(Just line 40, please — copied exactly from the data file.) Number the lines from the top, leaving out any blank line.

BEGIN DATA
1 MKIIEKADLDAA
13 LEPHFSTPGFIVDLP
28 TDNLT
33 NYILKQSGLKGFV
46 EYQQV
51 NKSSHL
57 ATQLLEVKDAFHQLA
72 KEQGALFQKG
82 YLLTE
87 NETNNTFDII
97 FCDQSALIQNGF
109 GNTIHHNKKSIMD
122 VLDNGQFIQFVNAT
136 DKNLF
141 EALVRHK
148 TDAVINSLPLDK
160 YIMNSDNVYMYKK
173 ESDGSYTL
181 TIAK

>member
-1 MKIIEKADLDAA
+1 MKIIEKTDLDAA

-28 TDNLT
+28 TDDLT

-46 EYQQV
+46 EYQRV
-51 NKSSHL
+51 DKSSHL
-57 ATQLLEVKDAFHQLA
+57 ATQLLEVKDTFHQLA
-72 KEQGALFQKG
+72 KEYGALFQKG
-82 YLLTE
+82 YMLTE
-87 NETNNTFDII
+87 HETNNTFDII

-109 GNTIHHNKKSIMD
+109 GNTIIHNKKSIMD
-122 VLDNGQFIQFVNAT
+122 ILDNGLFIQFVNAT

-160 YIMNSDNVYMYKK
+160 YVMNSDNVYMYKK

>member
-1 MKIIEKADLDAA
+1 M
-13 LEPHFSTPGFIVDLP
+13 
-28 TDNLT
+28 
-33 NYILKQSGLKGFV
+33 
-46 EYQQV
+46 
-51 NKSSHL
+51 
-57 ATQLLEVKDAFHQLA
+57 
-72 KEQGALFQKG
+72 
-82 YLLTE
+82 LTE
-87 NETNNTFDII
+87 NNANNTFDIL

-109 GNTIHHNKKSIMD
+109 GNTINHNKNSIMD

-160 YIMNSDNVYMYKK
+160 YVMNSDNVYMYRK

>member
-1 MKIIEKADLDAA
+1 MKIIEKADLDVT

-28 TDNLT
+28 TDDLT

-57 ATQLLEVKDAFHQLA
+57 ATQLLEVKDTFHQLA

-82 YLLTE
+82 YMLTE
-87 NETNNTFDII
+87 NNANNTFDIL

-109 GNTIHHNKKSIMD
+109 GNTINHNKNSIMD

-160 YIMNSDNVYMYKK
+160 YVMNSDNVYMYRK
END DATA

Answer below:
+122 ILDNGLFIQFVNAT